Walking around Huntington is not an exciting ephiphany-inducing activity. It's one of those 'I don't feel like doing anything strenuous' type of ways to spend a day, that appeal to me more and more since I've seen my 30s disappear. Which doesn't mean it's a boring place to visit. It's more a way of looking back, reveling in the small pleasures of life and appreciating the little things. Now that I'm capitalizing on my so-called wisdom (after all, if I'm this old, I must have learned SOMETHING, right?) I notice that it's the smaller things in life that count most. The strolls through friendly neighborhoods (that don't have to be in Italy, although that's nice, too), the waving 'hello' to the familiar faces. I don't know if a place like the one I'm about to describe exists near yu, but in Huntington (and in other towns on Long Island) we have what are called, "Dairy Barns." Now, to mothers (and fathers) of toddlers, the local Dairy Barn is a blessing. It's essentially a drive-through dairy-product store where you get served via car window. The first time I encountered this, it was miraculaous to me. I was saddled with a 9-month old, having just moved to New YOrk from Florida, and forever running out of bread, eggs and the basics. Did I mention you can buy these staples of life there as well? Anyway, Long Islanders lover their Dairy Barns, because you don't have to get dressed up (sweats, pajamas, anything that covers is acceptable) unlike a trek to 7-11, where you have to actually get OUT of your car to buy coffee. But I digress (as I am wont to do, sorry). Check out the tiny little picture opn the site and you'll even see what they look like:tiny, red barns! What genius.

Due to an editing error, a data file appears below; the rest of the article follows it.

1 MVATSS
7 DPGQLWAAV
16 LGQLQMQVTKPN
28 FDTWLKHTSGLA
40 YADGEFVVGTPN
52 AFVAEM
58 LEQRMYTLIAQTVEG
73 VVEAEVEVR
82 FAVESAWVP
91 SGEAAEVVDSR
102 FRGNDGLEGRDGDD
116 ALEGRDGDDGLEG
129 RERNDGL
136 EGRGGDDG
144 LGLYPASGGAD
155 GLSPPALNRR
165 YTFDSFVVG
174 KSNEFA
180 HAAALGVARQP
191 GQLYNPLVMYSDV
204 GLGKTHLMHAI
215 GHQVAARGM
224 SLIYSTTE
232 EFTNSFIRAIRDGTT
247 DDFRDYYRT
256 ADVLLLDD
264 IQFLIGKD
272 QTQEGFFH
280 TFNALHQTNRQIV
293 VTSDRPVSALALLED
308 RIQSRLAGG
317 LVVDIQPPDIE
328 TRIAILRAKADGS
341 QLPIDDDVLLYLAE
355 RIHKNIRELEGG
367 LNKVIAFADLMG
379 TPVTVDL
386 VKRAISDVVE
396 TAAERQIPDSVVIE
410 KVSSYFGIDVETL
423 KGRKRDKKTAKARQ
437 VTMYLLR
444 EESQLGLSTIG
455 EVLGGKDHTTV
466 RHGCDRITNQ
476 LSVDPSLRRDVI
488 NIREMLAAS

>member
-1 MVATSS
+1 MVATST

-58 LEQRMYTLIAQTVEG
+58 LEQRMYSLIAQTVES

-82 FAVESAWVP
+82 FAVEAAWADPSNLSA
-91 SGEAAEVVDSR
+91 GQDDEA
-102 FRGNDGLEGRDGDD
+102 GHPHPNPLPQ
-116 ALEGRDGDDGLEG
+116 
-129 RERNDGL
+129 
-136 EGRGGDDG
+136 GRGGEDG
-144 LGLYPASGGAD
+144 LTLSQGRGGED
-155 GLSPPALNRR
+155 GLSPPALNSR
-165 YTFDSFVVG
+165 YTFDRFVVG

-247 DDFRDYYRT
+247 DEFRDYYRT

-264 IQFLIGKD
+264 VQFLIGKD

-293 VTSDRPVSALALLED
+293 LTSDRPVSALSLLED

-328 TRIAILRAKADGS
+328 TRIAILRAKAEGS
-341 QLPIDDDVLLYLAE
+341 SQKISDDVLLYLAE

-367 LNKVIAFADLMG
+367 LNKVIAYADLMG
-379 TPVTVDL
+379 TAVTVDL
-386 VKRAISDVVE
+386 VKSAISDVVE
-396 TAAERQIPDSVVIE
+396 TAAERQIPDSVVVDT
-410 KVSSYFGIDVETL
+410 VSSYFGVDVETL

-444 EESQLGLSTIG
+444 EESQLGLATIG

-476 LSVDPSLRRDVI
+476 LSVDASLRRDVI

Back to Huntington, where even the local homeless lady has been written up. I'm not joking, or trying to be mean. She apparently comes from a family that has repeatedly tried to bring her home. She'd rather hang out in Huntington (once I saw her in Greenlawn, a nice walk!). She's may be homeless, but she has good taste. Of course, that's not the only reason to go to Huntington. I have a favorite thrift store nearby (another journal will offer details), I know which health-food store to go to--and there's a few to choose from. There's even a pet shop that usually has a kitten or two to ogle. And once, I saw Billy Joel eating sushi at the Kura Barn, a Japanese restaurant on New York Avenue. And no one bothered him because he used to live here. Huntington packs a nostalgic wallop for me, because I remember bringing toddlers to a Memorial Day Parade here, and now those toddlers are taller than me. Well, at least one is. But this is the place I bring all my out-of-town friends (when they tire of the beach--which is also nearby). This is where I'd bring you.